VSJ – April 2004 – Members’ News

Mike Ryan, the IAP’s Director General, talks about a new initiative and launches our own Big (well, Average-sized, anyway) Conversation.

For many years, the IAP has had links to various organisations. For education and training bodies, these were formalised about six years ago into the Education Partnership scheme. Members will have seen reference in these pages to such partnerships formed with Sunderland, Hertfordshire, Oxford, Kingston and Lincoln universities, for instance. You’ll also know that we have had long-standing arrangements with a number of specialist recruitment agencies. From time to time, (and, latterly, more and more frequently) we get enquiries from other organisations, such as software houses and consultants, enquiring about corporate IAP membership. This is a difficult concept for a professional body because, clearly, we can only elect to membership those who have, by dint of their personal experience and qualifications, met the Institution’s requirements. An organisation can’t be described and measured in this way. So we’ve decided to expand the Partnership scheme into three distinct categories – Standard, Education and Recruitment. The ‘Standard’ category simply encapsulates the baseline services and benefits available under the scheme. The two other categories have additional benefits specifically relevant to organisations of these kinds.

Partners in all three categories get a number of personal IAP memberships bundled within the terms of the Agreement. Naturally, the individuals put forward for membership must meet the IAP’s normal entrance criteria and go through the usual admission procedure. But, while they remain employees (or students) of the partner in question, they will not be asked to pay subscriptions personally. The number of memberships per partner will depend on the category. For instance, all students at Education Partners who meet membership requirements (many third year undergraduates can meet the criteria for Licentiate) would be covered in this way. For a small software house, just five memberships would be allotted, but the benefit would continue until the member left the Partner’s employ, possibly after many years.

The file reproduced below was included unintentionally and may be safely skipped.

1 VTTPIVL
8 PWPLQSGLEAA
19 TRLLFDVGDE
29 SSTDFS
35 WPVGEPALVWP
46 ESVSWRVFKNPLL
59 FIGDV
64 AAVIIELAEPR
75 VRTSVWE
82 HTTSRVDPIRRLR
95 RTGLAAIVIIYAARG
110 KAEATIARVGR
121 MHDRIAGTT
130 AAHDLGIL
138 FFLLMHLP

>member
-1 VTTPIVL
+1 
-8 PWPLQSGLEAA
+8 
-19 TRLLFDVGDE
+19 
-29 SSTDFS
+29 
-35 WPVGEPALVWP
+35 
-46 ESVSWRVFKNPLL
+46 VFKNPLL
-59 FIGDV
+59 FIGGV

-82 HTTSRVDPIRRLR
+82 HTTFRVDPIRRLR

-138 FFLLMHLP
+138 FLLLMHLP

We will also offer a range of other benefits targeted at each category. As for individual members, partners will have access to these pages and to discounted advertising rates in VSJ and in the Yearbook. Similarly, partners have the right to declare their affiliation by using the IAP’s Coat of Arms in their publicity material. I don’t want to bore you with an exhaustive list of all the advantages here but these examples give a general idea of how we hope the scheme will work.

This is where you come in. We can sit in the office thinking beautiful thoughts and developing ever more attractive schemes but, unless they meet the needs of our members and prospective members in the real world, it’s wasted effort. So we want to know what you think. Would a scheme like this be attractive to your company? What specific benefits would be most useful? How can we best help you? Email me (dg@iap.org.uk) and I’ll send you the draft proposals. Then let me have your suggestions. Does the draft meet the case? What would you take out? What would you add?

The IAP’s development has been predicated on listening to its members and meeting their expressed needs. Usually, we do that informally and at the individual level. Here, we’re giving you the opportunity to influence our progress in a formal way.

[Don’t forget to email eo@iap.org.uk with items of news about you or your company.]

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